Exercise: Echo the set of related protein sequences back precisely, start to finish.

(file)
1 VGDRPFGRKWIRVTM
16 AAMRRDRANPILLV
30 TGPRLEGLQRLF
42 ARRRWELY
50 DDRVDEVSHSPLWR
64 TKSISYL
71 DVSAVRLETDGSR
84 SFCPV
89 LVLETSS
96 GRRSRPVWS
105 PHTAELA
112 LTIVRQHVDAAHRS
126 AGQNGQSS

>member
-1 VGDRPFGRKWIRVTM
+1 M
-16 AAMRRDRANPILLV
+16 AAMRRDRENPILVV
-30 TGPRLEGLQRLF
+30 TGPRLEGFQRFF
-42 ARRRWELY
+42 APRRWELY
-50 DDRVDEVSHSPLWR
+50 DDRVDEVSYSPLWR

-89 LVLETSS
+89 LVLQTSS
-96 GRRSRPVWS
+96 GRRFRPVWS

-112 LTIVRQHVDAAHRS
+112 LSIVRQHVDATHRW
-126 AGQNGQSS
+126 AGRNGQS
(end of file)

1 VGDRPFGRKWIRVTM
16 AAMRRDRANPILLV
30 TGPRLEGLQRLF
42 ARRRWELY
50 DDRVDEVSHSPLWR
64 TKSISYL
71 DVSAVRLETDGSR
84 SFCPV
89 LVLETSS
96 GRRSRPVWS
105 PHTAELA
112 LTIVRQHVDAAHRS
126 AGQNGQSS

>member
-1 VGDRPFGRKWIRVTM
+1 M
-16 AAMRRDRANPILLV
+16 AAMRRDRENPILVV
-30 TGPRLEGLQRLF
+30 TGPRLEGFQRFF
-42 ARRRWELY
+42 APRRWELY
-50 DDRVDEVSHSPLWR
+50 DDRVDEVSYSPLWR

-89 LVLETSS
+89 LVLQTSS
-96 GRRSRPVWS
+96 GRRFRPVWS

-112 LTIVRQHVDAAHRS
+112 LSIVRQHVDATHRW
-126 AGQNGQSS
+126 AGRNGQS